BOSTON (CBS) – A new MassDOT report finds that traffic congestion in Massachusetts is getting worse. At a news conference Thursday, Gov. Charlie Baker and Transportation Secretary Stephanie Pollack said the report finds the problem has reached a “tipping point.”

Read: MassDOT Traffic Congestion Report

The report identified some of the state’s most congested areas – Interstate 93 South in Medford at 7 a.m. and 8 a.m., Route 2 East at Alewife at 7 a.m. and 8 a.m., and the Expressway from North Braintree to Neponset at 7 a.m.

Baker called the heavy traffic, which has increased between 2013-2018, “a frustrating and inconvenient reality for too many people.”

“There was a time when you know, you left at six o clock in the morning and it took you an hour and a half,” said Ray Possick of Munson. “Now you’d have to leave by five to do the same–you leave at six it can take you up to three hours to get into town.”

The report shows that a strong economy is a major factor in the increasing traffic because more people are commuting to work.

“We realized that the Commonwealth has reached a tipping point with respect to congestion,” Pollack said. “The roadway network is now so full that relatively small insults – a crash, a work zone that doesn’t get picked up early enough in the morning, bad weather, an event that draws extra people to downtown Boston – all of these can create cascading congestion. So what has happened is that while the average day has not gotten that much worse, the bad days have become much worse.”

Though the volume of cars on the road is a major issue, the unpredictability of the commute can be even worse, Baker said.

“It’s no surprise that the worst part of this issue is variability, unpredictability,” Baker said. “Trips can vary significantly because of one off incidents like a bad crash, or a disabled vehicle, or something else. When people can’t plan for their commute to take the same amount of time each day, it effects work schedules, childcare arrangements, school drop offs and pickups, and a whole variety of other issues.”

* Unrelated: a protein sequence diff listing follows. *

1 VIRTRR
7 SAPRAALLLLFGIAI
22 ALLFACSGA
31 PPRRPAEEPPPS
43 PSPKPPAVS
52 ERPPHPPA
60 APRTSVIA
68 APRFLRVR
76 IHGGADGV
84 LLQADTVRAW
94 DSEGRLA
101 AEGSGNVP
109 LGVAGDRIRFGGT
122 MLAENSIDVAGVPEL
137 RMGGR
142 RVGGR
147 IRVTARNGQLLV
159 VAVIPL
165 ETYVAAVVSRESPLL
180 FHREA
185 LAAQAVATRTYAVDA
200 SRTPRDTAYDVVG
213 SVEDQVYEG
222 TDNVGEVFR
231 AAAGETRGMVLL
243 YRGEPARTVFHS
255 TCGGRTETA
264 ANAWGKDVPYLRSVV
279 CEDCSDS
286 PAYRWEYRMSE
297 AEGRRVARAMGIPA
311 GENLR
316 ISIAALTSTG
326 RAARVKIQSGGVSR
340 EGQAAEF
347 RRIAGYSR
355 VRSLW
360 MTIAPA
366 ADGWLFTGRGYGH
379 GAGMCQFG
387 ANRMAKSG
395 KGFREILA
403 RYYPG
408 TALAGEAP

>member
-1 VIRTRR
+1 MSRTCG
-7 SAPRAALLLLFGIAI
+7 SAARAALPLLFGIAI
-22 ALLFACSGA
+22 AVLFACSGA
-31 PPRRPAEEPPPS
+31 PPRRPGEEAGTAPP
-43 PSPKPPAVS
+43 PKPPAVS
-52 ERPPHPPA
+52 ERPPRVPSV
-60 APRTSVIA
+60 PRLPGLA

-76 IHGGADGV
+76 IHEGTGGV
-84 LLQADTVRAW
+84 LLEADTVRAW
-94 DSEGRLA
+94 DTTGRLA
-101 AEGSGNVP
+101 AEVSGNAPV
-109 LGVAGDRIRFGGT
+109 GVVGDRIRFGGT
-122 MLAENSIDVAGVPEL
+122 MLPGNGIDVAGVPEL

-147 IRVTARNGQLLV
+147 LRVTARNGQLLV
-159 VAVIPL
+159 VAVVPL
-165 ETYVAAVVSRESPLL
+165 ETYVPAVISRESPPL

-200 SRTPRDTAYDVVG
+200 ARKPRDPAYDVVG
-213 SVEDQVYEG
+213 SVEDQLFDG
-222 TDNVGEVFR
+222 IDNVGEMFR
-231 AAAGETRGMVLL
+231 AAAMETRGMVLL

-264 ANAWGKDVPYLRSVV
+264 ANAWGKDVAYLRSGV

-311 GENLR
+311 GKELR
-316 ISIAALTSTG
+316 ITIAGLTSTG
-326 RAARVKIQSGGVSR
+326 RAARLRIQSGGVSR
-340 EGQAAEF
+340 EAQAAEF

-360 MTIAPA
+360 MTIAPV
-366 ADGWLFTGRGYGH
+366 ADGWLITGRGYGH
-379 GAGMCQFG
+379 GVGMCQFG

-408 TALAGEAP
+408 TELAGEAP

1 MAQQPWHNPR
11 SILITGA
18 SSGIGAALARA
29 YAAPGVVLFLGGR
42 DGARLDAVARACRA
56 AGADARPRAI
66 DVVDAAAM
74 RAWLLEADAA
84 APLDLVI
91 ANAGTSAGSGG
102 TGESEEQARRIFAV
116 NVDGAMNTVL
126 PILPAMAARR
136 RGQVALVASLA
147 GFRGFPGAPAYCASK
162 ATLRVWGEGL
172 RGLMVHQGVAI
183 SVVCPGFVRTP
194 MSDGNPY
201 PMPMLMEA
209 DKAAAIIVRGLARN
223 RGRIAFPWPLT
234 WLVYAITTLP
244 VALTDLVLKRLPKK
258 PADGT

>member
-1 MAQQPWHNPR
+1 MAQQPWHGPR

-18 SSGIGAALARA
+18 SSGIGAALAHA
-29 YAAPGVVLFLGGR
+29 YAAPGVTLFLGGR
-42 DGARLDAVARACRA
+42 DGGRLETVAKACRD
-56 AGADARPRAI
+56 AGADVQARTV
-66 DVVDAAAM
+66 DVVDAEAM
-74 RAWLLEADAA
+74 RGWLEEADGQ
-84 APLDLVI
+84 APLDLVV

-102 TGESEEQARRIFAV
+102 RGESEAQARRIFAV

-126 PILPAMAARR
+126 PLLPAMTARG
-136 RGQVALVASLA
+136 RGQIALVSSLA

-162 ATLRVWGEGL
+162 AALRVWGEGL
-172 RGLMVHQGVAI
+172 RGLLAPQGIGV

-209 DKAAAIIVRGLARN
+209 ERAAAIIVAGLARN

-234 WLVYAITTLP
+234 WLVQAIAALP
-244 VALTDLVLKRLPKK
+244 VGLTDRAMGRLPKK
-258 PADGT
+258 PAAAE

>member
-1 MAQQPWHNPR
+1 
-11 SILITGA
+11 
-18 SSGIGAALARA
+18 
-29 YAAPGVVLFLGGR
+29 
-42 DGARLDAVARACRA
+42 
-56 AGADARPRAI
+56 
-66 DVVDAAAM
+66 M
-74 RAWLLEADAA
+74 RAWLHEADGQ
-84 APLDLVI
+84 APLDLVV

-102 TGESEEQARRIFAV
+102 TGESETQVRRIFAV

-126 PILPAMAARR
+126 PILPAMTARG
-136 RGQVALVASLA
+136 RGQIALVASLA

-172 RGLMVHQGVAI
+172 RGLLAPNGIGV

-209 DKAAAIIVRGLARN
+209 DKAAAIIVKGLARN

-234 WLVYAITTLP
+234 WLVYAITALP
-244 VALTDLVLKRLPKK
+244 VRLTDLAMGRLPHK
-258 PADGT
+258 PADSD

Secretary Pollack used a commute from Burlington to Kendall Square as an example. She said that route can take anywhere from 25 minutes to 70 minutes depending on the day, with an average drive time of 40 minutes.

Transportation officials recommended a variety of next steps:

  • Address local and regional bottlenecks where feasible
  • Actively manage state and local roadway operations
  • Reinvent bus transit at both the MBTA and Regional Transit Authorities
  • Increase MBTA capacity and ridership
  • Work with employers to give commuters more options, including providing grants for employers, Transit Management Associations, Regional Transit Authorities and others to provide innovative workforce transit options to employees
  • Create infrastructure to support shared travel modes
  • Increase remote work and telecommuting
  • Produce more affordable housing, especially near transit
  • Encourage growth in less congested Gateway Cities
  • Investigate the feasibility of congestion pricing mechanisms that make sense for Massachusetts, particularly “managed lanes”

Pollack emphasized that charging passengers a premium fee to get into certain lanes will “basically guarantee them a faster travel time.”

One woman said she isn’t “crazy” about the idea: “I think it gives priority to people who can afford to be there,” she said.

Another woman said she thinks drivers pay enough already.

Fixing the MBTA is a key point in the discussion, and Governor Baker said that with the plans that are already in place, the MBTA is expected to be improved within three to four years.

“We have to do a whole bunch of things, and we have to you know, basically do them and stay on them and get them done, and check them off one at a time as you do,” Baker said.

Lisa Gresci

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